My cousin sent me a very enjoyable mystery to read on Boxing Day, aka Mary's Annual Holiday, and I enjoyed it very much alongside my tiny snowman bookmark and tea in a mug I bought myself. Anthropologie has the funnest monogram mugs! But I especially love anything with illustrations by Nathalie Lété. (please note: no watercolour painting took place on my day off, though a Q-tip and my brush cleaner did manage to stay in view at my painting perch.)

 The book, The Secrets of Wishtide by Kate Saunders, was perfect for a lush day off... very well-written and perfectly paced to keep the pages turning. It's always a treat to come across someone delightful you hadn't read before, isn't it. I followed that up between Christmas and New Year's with The Darkest Evening by Ann Cleeves, and enjoyed that enormously too. An excellent reading vacation all around.

Now I am back to cooking every day, which means weekly pizza using a recipe I adapted from this one on the BBC's food site, because the bags of double 0 flour I can buy divide neatly into 500g portions and it calls for 650g. I supplement with 150g of semolina flour and all is well. Also I cheat and use a sheet pan and nobody here cares they're not getting a slice from a circle, but the last time I made it I was struck by the texture on the parchment paper I use for ease of removal and thought I'd share. it's like one of those high school geography class elevation maps, don't you think?

Or maybe I just imagined that. 


Here's something more useful to you, perhaps: a project I did for some small Christmas presents and didn't get to share in time. It would work equally well for Valentine's Day or Easter or any other day you wanted to tie a bookmark onto a bar of organic chocolate. Especially if you have an excessive amount of art supplies.

First, I scribbled with a Derwent Inktense pencilcrayon onto a gritty board (you can use a plastic cutting board but I have the Caran D'ache Palette) and wet the marks to get a nice smooth inky paint, then brushed it over a big sheet of watercolour colour. Inktense doesn't reactivate once it's been wet and dried, so this gave me a nice streaky background colour to work with.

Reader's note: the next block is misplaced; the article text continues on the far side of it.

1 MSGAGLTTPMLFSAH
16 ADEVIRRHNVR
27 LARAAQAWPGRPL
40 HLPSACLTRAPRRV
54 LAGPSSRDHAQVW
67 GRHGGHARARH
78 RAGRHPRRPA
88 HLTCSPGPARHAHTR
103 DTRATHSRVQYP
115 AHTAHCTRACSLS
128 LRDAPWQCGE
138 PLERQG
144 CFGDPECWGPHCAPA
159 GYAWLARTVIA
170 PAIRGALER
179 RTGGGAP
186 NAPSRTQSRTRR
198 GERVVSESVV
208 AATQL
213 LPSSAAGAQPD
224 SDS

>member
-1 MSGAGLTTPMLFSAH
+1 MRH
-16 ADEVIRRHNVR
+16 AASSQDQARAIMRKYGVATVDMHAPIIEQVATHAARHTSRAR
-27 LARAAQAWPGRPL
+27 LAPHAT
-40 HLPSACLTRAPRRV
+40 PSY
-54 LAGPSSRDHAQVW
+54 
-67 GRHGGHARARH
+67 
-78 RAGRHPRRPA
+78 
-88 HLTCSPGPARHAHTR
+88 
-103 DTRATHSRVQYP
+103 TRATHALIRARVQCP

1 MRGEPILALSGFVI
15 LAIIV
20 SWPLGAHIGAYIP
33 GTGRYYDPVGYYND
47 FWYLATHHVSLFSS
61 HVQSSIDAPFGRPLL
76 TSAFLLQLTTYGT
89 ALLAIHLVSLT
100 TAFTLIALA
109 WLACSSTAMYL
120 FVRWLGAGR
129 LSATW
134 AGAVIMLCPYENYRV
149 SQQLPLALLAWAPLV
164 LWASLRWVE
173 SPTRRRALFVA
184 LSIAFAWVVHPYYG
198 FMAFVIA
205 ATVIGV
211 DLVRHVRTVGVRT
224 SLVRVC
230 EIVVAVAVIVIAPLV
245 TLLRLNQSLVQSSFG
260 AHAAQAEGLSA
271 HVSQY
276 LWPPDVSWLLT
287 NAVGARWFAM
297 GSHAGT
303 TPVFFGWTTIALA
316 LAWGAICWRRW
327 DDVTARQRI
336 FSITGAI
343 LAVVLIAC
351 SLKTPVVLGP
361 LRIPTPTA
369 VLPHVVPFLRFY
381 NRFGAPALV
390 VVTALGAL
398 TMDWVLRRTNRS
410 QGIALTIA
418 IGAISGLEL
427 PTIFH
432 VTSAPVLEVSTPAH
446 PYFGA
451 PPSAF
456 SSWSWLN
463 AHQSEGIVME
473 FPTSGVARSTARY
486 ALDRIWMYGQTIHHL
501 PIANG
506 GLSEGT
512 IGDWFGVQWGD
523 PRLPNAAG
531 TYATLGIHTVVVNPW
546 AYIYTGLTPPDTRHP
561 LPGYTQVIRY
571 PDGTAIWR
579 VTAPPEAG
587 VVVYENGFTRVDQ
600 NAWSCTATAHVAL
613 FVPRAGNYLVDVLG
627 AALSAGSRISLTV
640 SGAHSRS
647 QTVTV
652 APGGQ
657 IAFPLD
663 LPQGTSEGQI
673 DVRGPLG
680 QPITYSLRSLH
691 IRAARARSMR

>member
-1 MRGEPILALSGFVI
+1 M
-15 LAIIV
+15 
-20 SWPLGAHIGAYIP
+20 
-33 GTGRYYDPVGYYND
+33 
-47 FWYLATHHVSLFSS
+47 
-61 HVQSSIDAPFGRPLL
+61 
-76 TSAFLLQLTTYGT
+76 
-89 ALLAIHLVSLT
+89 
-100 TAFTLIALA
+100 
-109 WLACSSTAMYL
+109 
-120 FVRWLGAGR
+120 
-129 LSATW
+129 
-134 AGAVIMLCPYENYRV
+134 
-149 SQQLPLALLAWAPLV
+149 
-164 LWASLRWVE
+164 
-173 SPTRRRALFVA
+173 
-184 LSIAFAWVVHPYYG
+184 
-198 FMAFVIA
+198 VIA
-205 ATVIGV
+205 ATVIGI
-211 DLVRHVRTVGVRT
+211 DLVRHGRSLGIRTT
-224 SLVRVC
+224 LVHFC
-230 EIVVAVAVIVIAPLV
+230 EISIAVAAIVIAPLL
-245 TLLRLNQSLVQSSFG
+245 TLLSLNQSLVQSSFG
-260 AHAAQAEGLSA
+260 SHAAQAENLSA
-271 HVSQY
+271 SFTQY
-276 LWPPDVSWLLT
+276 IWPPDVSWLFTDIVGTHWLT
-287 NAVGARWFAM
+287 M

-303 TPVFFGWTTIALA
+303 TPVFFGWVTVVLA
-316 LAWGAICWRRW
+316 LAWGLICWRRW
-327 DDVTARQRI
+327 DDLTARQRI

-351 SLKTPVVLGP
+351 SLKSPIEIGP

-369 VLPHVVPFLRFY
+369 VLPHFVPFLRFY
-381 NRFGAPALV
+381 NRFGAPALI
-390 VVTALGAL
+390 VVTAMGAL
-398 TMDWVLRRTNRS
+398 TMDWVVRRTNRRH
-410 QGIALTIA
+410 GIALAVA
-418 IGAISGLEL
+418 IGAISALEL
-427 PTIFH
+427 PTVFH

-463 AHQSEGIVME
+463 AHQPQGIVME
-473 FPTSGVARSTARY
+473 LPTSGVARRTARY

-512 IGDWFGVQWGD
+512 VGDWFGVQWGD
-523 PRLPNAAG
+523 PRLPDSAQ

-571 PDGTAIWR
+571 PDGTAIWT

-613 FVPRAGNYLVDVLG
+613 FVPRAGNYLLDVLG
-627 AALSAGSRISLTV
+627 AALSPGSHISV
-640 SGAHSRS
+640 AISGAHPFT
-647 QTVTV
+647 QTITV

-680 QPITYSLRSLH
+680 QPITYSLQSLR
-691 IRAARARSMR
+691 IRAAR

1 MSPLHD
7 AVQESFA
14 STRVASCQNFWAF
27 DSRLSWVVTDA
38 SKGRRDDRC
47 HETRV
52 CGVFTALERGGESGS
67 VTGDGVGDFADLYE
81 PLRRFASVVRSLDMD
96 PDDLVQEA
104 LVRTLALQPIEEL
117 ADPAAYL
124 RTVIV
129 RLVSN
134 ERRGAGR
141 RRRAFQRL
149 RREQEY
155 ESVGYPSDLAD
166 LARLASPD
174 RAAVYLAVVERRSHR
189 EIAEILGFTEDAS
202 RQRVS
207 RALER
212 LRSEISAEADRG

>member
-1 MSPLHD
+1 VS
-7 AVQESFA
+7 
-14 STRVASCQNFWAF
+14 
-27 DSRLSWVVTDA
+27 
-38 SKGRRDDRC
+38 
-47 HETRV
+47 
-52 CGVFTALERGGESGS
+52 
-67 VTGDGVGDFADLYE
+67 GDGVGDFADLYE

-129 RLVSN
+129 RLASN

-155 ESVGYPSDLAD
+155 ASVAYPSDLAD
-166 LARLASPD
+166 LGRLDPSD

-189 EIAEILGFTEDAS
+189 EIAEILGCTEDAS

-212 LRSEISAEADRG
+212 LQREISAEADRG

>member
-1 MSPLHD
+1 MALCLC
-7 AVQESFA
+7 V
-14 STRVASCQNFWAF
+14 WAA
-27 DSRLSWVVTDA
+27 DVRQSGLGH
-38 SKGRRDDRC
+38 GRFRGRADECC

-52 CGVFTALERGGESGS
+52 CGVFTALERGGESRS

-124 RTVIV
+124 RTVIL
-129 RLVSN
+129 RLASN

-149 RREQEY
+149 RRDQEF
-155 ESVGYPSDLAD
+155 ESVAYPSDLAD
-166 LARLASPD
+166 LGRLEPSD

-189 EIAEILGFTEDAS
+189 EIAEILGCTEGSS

Gosh, even after parking the dried sheet under some very heavy books overnight, the paper still curled a bit... but never mind, it all works out in the end.


Then I painted a lot of circles over the sheet, in a very limited watercolour palette of red, turquoise, and a deep shiny purple from Daniel Smith. I outlined some of them, and I left others plain. To liven things up I did a few circles in sparkly white from the Kuretake Gansai Tambi Starry Set. The great thing about those paints: they glisten, but don't rub off as sparkles all over everything you touch.

When all that was dry, I sliced up the sheet with my cheapie Fiskars paper trimmer and voila! 

Pretty bookmarks to slip under the ribbons I used to tie tags onto the chocolate bars. With a gift card or an actual volume, it's an instant book-reading vacation.

There, that bookmark thing alone was supposed to be a whole post of its own back in November. I need to be less busy, I guess.

As it stands, though, that's quite enough from me for today. I will try - I always do try - to check back in more regularly but if you don't hear from me, rest assured I'm still writing away at something you might see at some point. And I will hope all is well with you, too. As a sendoff, let's revisit some more snowmen I did after watching an excellent tutorial from Harriet de Winton on Youtube:

See you soon, hopefully before these two melt away into springtime :^)